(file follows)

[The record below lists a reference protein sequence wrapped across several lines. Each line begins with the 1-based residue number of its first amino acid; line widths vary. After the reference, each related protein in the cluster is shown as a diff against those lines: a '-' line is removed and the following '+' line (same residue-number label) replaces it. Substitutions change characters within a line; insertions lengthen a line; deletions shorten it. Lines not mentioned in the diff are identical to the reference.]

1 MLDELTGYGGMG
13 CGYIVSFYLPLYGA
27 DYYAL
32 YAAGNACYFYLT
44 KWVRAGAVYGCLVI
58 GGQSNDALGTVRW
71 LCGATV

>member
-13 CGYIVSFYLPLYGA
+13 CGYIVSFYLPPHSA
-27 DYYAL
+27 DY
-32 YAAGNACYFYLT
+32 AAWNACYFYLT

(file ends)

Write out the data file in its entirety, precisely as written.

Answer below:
[The record below lists a reference protein sequence wrapped across several lines. Each line begins with the 1-based residue number of its first amino acid; line widths vary. After the reference, each related protein in the cluster is shown as a diff against those lines: a '-' line is removed and the following '+' line (same residue-number label) replaces it. Substitutions change characters within a line; insertions lengthen a line; deletions shorten it. Lines not mentioned in the diff are identical to the reference.]

1 MLDELTGYGGMG
13 CGYIVSFYLPLYGA
27 DYYAL
32 YAAGNACYFYLT
44 KWVRAGAVYGCLVI
58 GGQSNDALGTVRW
71 LCGATV

>member
-13 CGYIVSFYLPLYGA
+13 CGYIVSFYLPPHSA
-27 DYYAL
+27 DY
-32 YAAGNACYFYLT
+32 AAWNACYFYLT